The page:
New York

Robin Winters

Mary Boone Gallery | Chelsea

ROBIN WINTERS is as disrespectful as Fischl and Salle in pursuit of unsettling differences. He can almost be charged with being too consistent in his inconsistency. Winters sees himself as a joker, engaged in a humorous, off-hand terrorism aimed at causing fissures and cracks in the ideological constraints which deny us the freedom we like to think we enjoy. As it suits him, he is by turns performer, impresario, writer, painter and sculptor. Defiantly, he is not any one thing. but whatever he does becomes an anarchic obsession, a disruption.

His sensibility of excess is given form by the skimpiest of means. Endless little physiognomic drawings appear on scraps of cheap paper: a funny, rather touching typology. There is a series of portraits, painted on plaster He has helped to organize vaguely political, sprawling group theme shows which are presented in unusual locations. And he creates paintings which make fun of that male myth-making, European tradition best exemplified by Picasso.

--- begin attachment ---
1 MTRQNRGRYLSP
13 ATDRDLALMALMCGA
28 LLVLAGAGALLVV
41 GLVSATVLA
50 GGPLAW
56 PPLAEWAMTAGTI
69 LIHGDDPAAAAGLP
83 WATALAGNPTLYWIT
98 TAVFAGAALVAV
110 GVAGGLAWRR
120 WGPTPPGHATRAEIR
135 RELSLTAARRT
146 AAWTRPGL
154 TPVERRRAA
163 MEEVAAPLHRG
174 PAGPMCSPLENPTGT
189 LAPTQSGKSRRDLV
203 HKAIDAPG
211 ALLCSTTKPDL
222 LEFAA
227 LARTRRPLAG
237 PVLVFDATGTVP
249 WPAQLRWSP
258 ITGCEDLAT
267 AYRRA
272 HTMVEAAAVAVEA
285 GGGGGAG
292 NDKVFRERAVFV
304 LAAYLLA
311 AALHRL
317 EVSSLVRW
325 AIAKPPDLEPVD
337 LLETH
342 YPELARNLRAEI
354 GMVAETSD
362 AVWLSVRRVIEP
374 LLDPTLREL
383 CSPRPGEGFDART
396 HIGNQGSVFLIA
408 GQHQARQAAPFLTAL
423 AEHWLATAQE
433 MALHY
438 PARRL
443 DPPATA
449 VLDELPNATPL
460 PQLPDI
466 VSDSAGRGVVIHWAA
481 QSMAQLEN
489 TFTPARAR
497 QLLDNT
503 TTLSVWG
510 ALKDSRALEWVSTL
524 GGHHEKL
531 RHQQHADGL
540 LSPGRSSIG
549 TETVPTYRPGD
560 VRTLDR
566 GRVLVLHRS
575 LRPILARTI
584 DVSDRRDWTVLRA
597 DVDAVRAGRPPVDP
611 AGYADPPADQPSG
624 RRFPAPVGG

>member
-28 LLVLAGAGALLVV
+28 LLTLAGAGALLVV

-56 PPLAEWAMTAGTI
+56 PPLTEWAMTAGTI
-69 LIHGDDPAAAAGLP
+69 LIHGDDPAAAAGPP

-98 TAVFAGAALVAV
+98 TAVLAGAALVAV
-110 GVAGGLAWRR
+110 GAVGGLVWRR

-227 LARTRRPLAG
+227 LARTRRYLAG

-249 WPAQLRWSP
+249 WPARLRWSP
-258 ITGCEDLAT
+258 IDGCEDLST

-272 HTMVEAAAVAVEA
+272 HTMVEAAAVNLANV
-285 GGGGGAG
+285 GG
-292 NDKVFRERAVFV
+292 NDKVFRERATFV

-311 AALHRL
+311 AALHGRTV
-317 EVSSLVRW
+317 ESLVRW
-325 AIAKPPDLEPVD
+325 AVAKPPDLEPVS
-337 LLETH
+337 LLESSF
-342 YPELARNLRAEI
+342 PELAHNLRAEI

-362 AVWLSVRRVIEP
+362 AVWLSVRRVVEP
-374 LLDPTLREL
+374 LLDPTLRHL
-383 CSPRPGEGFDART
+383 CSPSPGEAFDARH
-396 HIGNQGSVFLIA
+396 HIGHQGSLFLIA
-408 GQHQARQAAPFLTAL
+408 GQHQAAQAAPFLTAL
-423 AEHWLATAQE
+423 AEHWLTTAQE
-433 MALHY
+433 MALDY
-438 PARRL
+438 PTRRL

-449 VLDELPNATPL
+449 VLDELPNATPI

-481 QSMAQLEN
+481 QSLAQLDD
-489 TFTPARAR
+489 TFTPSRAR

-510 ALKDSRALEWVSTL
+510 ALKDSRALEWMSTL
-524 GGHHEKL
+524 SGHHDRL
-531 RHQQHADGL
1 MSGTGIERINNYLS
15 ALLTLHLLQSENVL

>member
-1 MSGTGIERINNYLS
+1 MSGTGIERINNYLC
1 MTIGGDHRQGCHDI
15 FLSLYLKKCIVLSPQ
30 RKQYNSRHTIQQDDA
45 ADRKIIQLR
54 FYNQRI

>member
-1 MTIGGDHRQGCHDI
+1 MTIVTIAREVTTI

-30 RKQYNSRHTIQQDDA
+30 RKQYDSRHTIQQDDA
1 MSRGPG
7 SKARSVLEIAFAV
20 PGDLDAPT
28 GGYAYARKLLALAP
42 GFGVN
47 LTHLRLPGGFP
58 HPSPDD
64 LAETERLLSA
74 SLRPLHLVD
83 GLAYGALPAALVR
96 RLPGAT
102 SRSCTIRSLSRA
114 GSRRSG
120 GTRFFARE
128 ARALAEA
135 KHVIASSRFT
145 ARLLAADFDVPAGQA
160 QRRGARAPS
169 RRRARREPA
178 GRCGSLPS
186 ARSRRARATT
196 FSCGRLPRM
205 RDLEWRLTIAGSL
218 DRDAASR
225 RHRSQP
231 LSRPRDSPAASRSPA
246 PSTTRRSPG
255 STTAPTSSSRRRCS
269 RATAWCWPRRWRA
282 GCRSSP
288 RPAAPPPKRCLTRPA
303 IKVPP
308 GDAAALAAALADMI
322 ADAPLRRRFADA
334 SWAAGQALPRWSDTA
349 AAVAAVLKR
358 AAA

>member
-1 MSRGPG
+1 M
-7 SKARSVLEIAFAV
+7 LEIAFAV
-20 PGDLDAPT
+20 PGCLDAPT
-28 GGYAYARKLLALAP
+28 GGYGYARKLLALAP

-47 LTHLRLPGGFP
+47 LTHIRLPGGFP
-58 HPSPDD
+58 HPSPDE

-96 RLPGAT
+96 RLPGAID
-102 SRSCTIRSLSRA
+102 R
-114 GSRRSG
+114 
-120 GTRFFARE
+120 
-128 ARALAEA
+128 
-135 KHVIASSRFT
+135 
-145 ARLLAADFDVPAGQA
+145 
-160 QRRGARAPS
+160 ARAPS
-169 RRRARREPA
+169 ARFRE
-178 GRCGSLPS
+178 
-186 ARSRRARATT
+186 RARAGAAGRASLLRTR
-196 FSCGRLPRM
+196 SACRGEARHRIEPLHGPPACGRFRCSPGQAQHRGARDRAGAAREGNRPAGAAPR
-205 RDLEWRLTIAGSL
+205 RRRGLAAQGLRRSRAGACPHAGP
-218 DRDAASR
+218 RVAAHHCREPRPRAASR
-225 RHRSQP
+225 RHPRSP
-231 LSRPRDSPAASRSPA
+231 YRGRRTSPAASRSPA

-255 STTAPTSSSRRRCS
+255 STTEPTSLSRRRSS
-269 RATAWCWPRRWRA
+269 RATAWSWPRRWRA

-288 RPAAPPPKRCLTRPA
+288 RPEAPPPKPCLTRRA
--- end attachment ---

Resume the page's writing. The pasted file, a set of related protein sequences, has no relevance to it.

A great deal of Winters’ work can be too easily dismissed as a continuation of neo-Dada activity, as antiart with a smiling face. So his decision to show paintings in a conventional gallery is a welcome one, for the shift of context allows his critical methodology a wider scope. Just as his many fringe projects throw a certain light on the commercial art market, so his participation in that market now throws a skeptical light on the more naive assumptions of that other activity. The paradoxical coexistence of the publicly funded outlaw and the market-conscious producer allows Winters to transcend his self-appointed role as joker, as purveyor of attitude. He can begin to seriously address the esthetic and political contradictions at the heart of art-world practice.